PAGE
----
Reply by Nikki

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Posted on Quality Chip Carving Tools?

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80 posts in 1625 days

#1 posted 06-14-2016 02:19 PM

I haven’t been carving for long so can’t really add anything of significant value when it comes to what brands to get, but I do turn so use plenty of chisels.
What I’ve discovered is that it’s not so much what brand of knife or chisel you get as much as how YOU personally like it?
Everyone has different size hands and a different style of carving. What might be ideal for one may very well be horrible for another.
When I first went out and got a lathe I purchased the top of the line chisels from Ashley Iles and Sobeys. While these are great chisels, my favourite chisels are ones that were made from large hexagon shaped L shaped tools. The name escapes me right now BUT these work great. Handles are currently being made for them.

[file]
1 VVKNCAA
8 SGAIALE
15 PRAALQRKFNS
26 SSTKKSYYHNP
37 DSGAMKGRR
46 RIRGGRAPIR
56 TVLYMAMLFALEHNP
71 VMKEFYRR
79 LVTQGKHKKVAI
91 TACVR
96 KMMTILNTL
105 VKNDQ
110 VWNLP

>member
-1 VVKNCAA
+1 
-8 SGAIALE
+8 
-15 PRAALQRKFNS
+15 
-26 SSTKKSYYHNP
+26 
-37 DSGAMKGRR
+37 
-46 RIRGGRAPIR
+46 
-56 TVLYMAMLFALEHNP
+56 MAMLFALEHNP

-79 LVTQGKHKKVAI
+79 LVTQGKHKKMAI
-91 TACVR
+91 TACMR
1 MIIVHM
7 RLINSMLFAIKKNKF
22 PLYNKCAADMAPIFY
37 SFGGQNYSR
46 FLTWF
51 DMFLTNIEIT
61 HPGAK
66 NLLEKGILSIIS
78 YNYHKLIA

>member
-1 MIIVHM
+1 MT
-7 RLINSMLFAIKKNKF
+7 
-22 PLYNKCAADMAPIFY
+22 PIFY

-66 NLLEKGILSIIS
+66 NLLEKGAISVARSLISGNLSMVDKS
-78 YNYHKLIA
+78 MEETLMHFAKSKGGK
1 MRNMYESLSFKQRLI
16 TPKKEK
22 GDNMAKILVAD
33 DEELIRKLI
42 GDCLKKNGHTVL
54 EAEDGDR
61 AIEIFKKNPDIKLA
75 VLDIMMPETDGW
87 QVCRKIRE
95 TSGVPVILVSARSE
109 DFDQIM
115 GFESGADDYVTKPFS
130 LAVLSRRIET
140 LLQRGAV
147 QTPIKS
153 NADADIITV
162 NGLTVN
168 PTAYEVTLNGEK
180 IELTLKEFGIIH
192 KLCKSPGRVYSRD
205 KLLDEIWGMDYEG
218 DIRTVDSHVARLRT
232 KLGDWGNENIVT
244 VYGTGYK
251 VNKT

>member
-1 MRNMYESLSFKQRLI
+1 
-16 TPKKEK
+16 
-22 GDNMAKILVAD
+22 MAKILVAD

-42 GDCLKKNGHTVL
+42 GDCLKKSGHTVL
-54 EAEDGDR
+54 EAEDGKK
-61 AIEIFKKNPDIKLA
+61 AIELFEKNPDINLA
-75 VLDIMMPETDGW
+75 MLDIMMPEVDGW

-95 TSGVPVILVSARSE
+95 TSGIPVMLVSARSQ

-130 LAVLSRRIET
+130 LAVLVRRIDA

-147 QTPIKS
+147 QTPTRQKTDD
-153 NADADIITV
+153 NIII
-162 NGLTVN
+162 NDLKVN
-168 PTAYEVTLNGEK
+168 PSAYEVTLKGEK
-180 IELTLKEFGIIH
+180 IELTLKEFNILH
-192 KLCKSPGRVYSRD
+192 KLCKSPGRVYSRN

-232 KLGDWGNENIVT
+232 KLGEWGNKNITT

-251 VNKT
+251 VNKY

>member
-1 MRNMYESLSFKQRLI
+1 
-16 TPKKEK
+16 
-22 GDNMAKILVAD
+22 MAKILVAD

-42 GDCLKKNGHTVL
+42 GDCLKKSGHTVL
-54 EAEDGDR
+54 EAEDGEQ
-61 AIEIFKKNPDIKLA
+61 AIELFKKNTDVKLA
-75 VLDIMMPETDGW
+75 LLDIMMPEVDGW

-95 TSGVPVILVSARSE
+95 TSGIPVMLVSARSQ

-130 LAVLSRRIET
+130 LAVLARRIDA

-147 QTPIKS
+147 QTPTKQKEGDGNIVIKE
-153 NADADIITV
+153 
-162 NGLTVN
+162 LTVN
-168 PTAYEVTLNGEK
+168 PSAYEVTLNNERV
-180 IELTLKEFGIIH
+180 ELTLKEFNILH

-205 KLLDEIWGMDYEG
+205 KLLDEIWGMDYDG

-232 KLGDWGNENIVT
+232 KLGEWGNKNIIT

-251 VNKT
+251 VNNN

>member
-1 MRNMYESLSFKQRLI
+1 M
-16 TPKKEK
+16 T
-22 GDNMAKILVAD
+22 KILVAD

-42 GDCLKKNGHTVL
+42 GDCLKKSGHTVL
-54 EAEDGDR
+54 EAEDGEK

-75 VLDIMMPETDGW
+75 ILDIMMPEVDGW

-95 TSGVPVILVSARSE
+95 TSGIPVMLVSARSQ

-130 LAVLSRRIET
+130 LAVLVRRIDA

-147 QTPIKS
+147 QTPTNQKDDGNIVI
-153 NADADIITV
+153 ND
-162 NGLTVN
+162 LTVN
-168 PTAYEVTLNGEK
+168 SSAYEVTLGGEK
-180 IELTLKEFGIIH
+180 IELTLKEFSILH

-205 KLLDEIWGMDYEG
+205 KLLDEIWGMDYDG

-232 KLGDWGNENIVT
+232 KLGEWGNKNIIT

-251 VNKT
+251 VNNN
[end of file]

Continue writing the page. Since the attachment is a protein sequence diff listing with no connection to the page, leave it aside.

Alan keys. That’s it. Big Alan keys would great for making sharp chisels and if they would good for turning they’ll hold up to manual carving for sure.

Another similarity is sharpening. You are basically only as good as your sharpest tools. Both carving and turning rely on sharp knives and chisels so learning to sharpen is essential.
A good investment I made a while ago to sharpen my tools is a belt sander jig from Lee Valley.
You have to buy a motor but it’s a great set up and works fabulously with the sanding belts that come with it and has made a world of difference to my woodworking and turning of acrylic.
I should try and add a picture of it.

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